The Clinton Herald, Clinton, Iowa

October 30, 2013

Jennifer Graf

The Clinton Herald

---- — Jennifer Graf

List your education, experience and background:

I was educated in Clinton schools and completed many workshops and certification in medical billing and office management. I was a former 12-year member of the Clinton Community School Board and am now fulfilling a four-year term as City Council at-large.

1. What has been your experience working with others to grow an institution, business or group?

As a member of the Clinton Community School Board we worked together to enhance the physical plant of Bluff Elementary and Whittier all the while working at a rigorous curriculum to meet the needs of all students. And all three actions were successful. These efforts were only attainable by the entire school board, administration, staff and public working together. As a chair of the YWCA, our board, staff and public also worked together to successfully provide stabilization of our local domestic violence/sexual assault centers due to the mandate of regionalization of funding. Defining a need and working towards a positive end result is only attainable through cooperation with all affected and interested individuals. I have done this in my past and private endeavors and continue to do so now on the City Council. None of us has the luxury of picking and choosing who we work with, so getting along towards a shared vision is critical. My biggest frustration has been the lack of a shared purpose on our council. On the school board we all had the focus of doing what was best for students. On the City I don’t hear or feel that common vision yet. But I also know there is strength in diversity which only makes the process stronger. We will get there.

2. Discuss how your experience has helped shape your communication abilities.

I am a natural “question asker” and have found that to be quite pleasing to the public I represent. Many times I will receive a call from someone who will state they were thinking of a question and I would ask it. I have experienced great joy and immeasurable heartache in my life; all of which has taught me to be a good listener for the public I serve. I have a strong faith which sustains me and helps me to empathize with others.

3. What challenges do you anticipate you will face as a Clinton City Council member?

The city needs to continue to work at communications to bring the public into our decision making process and for us to receive their message so we are all on the same page. Oftentimes we are on the same page, we just aren’t listening. Right now we operate in a system of committees of three council people who then bring their voted outcome to Committee of the Whole every other Tuesday evening. If a decision is needed, it then passes on to the next council meeting. This process isn’t conducive to bringing the public into the fold at all levels of decision making and even limits who could serve on the council to retired or wealthy individuals since those meetings are during daytime business hours. We need to design a better option to work in partnership with the public. Funding for essential services is also an extremely important issue. Everyone wants and needs new roads, but it is a question of how to pay for those wants and needs. I hear how some say they want no new taxes yet insist we should continue a roads program that is directly related to taxes.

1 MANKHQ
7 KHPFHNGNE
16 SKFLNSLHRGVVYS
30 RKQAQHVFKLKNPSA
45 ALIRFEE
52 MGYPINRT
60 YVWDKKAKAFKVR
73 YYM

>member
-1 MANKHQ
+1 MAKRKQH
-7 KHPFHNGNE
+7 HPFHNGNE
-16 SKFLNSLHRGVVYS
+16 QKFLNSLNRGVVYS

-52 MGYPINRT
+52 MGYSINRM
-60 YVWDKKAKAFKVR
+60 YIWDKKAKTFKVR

4. What solutions do you see for those challenges?

I would like to see us eliminate the committee system and add two Tuesday night council meetings so the public has an opportunity to participate, interact and/or watch the broadcast of our discussions. This would be empowering for them and cultivate a climate of teamwork for our community – which is what we should be doing. For the second challenge of roads improvement, I would see the solution as voting yes on the ballot on Nov. 5 are not a priority now, then the beauty of our democracy is you can vote your position. Which is exactly why we put both items on the ballot. It is you the people who will decide at what level we focus on road improvements.

5. How do you combat rising rates while also completing infrastructure projects in the city of Clinton?

Unfortunately, when the many projects we have going on in the city now were developed, the council at the time didn’t take into consideration how to pay for those projects. We must now find those funding sources. There are options all of which require a tax to be gathered. Either by a franchise fee that could begin realizing funding from sources who pay no taxes at this point (schools, non-profit agencies, churches) who utilize roads and first responder services from the city to begin paying a portion via a franchise fee; to voting yes to both options offered on the ballot November 5th is considered, it should be put on as a ballot decision from you the people – not a decision by the Council.

6. How would you proceed in making Clinton more attractive to new residents and businesses while maintaining services?

Council members need to believe in this city and its opportunities. Too often we get caught up in negativity and personalities without looking at the good things we have going on. If we don’t believe in the potential for our city, how can we expect new (and existing) residents and businesses to believe in our potential? We have had recent expansions at Data Dimensions and our newest resident of the Rail Park, NRM is now advertising for job openings. This is wonderful news. But we don’t put much emphasis on the positives. I think we need to continue working on our family attractions and quality of life options such as the bike path, marina, and our parks to be an attractive destination we can all be proud to call home.